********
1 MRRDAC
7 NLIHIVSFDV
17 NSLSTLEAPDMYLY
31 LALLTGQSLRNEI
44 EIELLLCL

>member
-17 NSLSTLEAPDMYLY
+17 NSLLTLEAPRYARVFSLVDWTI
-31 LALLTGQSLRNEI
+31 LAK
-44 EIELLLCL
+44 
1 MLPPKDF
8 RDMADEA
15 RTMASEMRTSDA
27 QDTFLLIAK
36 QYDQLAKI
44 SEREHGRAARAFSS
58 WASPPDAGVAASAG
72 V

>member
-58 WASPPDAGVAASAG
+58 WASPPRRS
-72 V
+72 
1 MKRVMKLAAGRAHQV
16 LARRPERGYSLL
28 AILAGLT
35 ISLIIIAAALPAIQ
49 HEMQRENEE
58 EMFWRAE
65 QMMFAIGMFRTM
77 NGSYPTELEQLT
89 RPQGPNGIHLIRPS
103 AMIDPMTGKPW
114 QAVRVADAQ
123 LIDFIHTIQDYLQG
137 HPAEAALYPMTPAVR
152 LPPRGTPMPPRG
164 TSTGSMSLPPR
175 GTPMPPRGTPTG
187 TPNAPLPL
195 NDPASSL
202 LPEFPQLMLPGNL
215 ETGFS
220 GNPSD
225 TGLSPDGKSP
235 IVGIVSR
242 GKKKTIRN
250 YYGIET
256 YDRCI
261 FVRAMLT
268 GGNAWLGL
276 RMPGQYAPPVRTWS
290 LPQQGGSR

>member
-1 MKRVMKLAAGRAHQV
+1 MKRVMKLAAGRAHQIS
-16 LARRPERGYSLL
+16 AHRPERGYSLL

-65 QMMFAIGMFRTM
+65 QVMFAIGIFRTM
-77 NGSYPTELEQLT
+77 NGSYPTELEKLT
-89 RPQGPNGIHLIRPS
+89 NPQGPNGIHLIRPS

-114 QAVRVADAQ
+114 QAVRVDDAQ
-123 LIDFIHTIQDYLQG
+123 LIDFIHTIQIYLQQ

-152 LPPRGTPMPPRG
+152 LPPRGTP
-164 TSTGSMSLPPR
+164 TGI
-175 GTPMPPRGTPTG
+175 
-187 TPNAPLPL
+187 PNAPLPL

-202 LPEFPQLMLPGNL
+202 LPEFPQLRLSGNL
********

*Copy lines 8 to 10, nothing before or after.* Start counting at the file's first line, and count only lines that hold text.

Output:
+17 NSLLTLEAPRYARVFSLVDWTI
-31 LALLTGQSLRNEI
+31 LAK